Little Children

Starring Kate Winslet, Patrick Wilson and Jennifer Connelly. Directed by Todd Field.
Running Time: 136 mins.
Rated: Rated MA 15+ (strong sex scenes, strong themes).
Five years earlier writer-director, Todd Field, received great acclaim and Oscar nominations for his controversial drama, In the Bedroom, a story of a family whose son is murdered and how vengeance leads to further violence. Once again, he focuses on family, two families, but the issue is not principally violence, though this is a key element, rather it is commitment and betrayal and the testing of love. This time little children are involved.

The title could also refer to the two central characters who have not fully grown up and matured.

However, the context of this drama is one of the abuse of children. The film opens with the release from prison of a man who served a sentence for exposing himself to children. He returns to live with his mother - to the great alarm of the parents who live in the comfortable, middle-class suburb. When he goes swimming one day in the local pool, there is heightened alarm and the police are called. As the narrative progresses, the abuser's fate is entwined in that of the principal character. Jackie Earle Haley (the triggerman-chauffeur in All the King's Men) gives a chillingly fascinating performance.

The focus is on a mother in a loveless marriage. She is played by Kate Winslett. She has an often obstreperous young daughter. As she sits daily in the part with other mothers and listens to their gossiping, she becomes aware of a homebound father (Patrick Wilson) who has a daughter. They become friends, meeting every day with their children. This develops into an affair because the father's wife is a busy professional documentary-maker.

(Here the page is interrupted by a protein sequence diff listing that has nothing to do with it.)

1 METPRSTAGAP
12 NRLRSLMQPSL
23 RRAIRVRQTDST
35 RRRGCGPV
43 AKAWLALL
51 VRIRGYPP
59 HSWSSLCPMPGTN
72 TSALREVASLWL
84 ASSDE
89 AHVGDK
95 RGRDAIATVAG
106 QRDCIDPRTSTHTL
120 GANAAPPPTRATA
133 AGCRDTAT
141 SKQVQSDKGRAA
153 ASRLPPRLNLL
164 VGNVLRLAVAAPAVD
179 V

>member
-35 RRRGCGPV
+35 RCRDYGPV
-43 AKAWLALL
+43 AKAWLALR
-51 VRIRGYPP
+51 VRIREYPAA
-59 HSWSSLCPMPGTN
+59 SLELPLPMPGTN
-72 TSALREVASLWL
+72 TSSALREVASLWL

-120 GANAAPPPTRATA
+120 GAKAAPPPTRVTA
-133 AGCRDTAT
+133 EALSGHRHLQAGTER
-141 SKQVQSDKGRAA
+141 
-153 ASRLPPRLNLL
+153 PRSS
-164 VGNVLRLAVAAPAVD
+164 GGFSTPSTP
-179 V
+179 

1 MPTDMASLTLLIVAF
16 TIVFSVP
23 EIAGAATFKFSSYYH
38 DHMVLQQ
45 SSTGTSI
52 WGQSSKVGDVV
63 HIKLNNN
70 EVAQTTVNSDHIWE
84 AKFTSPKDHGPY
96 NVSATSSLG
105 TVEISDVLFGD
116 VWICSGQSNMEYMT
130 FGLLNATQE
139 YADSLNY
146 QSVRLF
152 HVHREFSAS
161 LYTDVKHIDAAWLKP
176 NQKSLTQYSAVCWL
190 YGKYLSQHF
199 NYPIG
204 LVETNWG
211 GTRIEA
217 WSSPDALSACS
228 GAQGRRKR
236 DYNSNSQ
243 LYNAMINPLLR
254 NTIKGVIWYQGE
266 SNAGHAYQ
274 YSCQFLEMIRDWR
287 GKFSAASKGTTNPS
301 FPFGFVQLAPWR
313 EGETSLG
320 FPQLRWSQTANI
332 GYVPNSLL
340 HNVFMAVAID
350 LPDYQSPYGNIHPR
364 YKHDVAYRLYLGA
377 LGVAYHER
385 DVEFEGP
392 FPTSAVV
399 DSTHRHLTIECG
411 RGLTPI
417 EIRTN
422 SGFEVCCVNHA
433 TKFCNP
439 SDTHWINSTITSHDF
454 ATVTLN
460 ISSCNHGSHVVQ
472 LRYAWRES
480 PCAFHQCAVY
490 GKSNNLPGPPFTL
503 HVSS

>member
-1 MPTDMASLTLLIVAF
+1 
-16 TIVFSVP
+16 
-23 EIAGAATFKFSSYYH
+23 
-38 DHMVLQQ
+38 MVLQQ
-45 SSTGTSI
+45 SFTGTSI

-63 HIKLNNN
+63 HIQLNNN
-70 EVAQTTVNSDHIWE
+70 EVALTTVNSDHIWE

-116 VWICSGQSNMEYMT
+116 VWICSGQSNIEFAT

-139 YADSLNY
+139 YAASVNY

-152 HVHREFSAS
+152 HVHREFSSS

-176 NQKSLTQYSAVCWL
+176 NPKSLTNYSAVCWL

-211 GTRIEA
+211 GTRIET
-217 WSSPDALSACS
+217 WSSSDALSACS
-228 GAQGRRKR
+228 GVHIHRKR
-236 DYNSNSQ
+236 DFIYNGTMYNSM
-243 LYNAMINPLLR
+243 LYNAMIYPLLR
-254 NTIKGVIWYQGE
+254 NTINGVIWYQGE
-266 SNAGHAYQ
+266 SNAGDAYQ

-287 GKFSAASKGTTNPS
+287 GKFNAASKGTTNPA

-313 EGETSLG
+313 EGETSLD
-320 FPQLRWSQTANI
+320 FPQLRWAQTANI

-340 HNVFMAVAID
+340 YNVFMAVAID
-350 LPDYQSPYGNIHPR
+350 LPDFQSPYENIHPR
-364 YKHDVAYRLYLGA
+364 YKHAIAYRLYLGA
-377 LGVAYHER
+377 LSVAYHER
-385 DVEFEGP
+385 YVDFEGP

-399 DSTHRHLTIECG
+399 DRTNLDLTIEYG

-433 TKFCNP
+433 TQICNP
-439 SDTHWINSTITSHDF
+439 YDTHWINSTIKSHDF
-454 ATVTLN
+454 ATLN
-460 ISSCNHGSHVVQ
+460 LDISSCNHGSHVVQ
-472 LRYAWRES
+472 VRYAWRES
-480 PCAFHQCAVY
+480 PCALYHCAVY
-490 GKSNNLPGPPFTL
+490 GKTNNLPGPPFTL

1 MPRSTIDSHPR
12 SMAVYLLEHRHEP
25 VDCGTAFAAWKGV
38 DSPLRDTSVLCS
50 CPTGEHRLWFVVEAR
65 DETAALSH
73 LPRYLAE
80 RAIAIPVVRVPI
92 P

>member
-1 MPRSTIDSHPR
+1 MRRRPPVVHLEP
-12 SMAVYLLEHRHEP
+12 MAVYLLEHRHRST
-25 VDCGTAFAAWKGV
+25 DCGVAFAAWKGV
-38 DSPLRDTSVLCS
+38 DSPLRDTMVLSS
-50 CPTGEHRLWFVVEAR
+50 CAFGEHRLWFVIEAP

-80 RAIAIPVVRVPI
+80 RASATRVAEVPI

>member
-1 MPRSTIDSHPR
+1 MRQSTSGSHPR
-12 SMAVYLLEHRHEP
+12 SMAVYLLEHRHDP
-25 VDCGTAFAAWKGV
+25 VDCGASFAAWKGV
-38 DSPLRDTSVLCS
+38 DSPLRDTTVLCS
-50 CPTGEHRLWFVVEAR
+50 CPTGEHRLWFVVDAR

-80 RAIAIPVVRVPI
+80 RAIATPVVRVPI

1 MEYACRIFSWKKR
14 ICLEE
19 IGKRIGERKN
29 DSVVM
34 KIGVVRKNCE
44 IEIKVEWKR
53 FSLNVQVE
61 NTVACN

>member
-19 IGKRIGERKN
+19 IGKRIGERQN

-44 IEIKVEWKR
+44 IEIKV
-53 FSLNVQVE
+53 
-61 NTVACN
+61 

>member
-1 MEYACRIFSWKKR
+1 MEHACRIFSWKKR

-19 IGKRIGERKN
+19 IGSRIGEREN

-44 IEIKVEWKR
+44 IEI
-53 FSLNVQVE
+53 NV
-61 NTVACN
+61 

A friend of the father is a former policeman who harasses the abuser and his mother. This, in fact, does lead to violence in a way we would not have anticipated and makes audiences think once again about criminals. The abuser admits his psychosexual condition but we see him acting grossly on a personals date. This strand of the film is a challenge as to how society should treat its misfits.

As the story progresses, the complications of the affair affect both families, especially when they have a meal together. The resolution of the film is also a challenge as to how we see emotional and moral choices.

This is the kind of suburbia that we have seen in such films as American Beauty.

Fr Peter Malone MSC directs the film desk of SIGNIS: the World Association of Catholic Communicators, and is an associate of the Australian Catholic Office for Film & Broadcasting.

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